Avengers assemble! Or in the case of the online gambling debate, Lobbyists assemble!
For anyone who thought Sheldon Adelson wasn’t paying all that much attention to California may I present you Exhibit A: Former Democratic Assembly Speaker turned lobbyist Fabian Nunez, and Exhibit B: Former San Francisco Mayor Willie Brown, who issued a statement after signing on to the cause as the new national co-chair and California chair of the Coalition to Stop Internet Gambling according to the LA Times.
Brown, a former proponent of online gambling claims he had a change of heart, writing an open letter that stated in part,
“I was once on the wrong side of this issue — speaking for and supporting Internet poker — but I have since learned about some of the tactics used by online gambling companies to lure young people.”
Brown isn’t the first person to have ties to both sides in this debate (on both sides), but he is the first that was openly for online gambling before being against it, which makes it kind of hard to give his “I was once on the wrong side of this issue” decree any worth; if he didn’t know then how does he know now?
A spokesmen for the Coalition to Stop Internet Gambling claimed he didn’t know if Brown’s new position was a paid position or not, but according to the LA Times, Las Vegas Sands Corp has paid Nunez’s Mercury Public Affairs $175,000 over the past six months, so if Willie isn’t getting paid he might want to renegotiate his contract with CSIG.
A trend is forming
The hiring/addition of Brown comes after a period of relative quiet from the anti-online gambling crowd, which seems to be their MO in this fight.
This is the second time Adelson and CSIG have gone dark, with the first occurring after Andy Abboud’s dismal failure in front of Congress, but after their short period of silence the group suddenly reemerged with a renewed push including a series of crazy “Cold War” YouTube videos that all but predicted online poker would lead to the end times.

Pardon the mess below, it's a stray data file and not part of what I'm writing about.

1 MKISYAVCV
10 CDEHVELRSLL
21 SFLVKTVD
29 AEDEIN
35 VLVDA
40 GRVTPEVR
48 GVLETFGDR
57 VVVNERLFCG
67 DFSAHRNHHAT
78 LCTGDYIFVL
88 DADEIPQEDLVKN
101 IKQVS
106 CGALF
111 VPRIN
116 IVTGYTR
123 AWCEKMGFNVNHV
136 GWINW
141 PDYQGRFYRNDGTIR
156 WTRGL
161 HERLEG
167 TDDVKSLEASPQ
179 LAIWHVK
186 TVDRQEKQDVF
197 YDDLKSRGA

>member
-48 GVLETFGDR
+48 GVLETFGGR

The second “calm before the storm” occurred after Abboud’s testimony in California last month where he was almost dismissed out of hand, and once again could not answer questions posed to him in a coherent fashion.
Following Abboud’s California missteps (which really aren’t his fault, as the argument he is being asked to make has more holes in it than a golf course) Pennsylvania hosted a somewhat productive hearing sans any representatives from Adelson’s side, and then received a glowing report on how online gambling would impact the state, once again, with no pushback from Adelson.
And during all of this Lindsey Graham has been bombarded from every flank, conservative and libertarian groups have condemned the proposed ban, and there was of course “DeweyGate.”
But now Adelson seems to be ramping up his efforts once again. First with a Bloomberg TV interview and now with the addition of Brown to his CSIG roster.
So, it would appear that online proponents should get used to this start-and-stop strategy from the anti-online gambling crowd.
When things heat up Adelson and CSIG tend to go to ground, but they quickly reemerge with new allies, new talking points, and new vehicles to get their message out.
I sometimes feel like I’m playing a game of lobbyist whack-a-mole and I never even put a quarter in the machine.
Nunez will be representing Sheldon Adelson at the upcoming California iGaming Conference being hosted by Capitol Weekly.
This may signal a shift in the Adelson henchmen pecking order as thus far it has been Andy Abboud, the Vice President of Governmental Relations for Las Vegas Sands who has been dispatched to these types of events.
Perhaps Abboud has benched in favor of Nunez, or perhaps this is just a one-off move to capitalize on Nunez’s California ties.
Brown is a frequent guest on cable news shows and one of the better known figures in California and on a national level.
He will likely act as a talking head for the Coalition as Adelson’s efforts to ban online gambling have been getting more and more publicity on television as of late – with almost all of the coverage being critical of his perceived hypocrisy on this issue.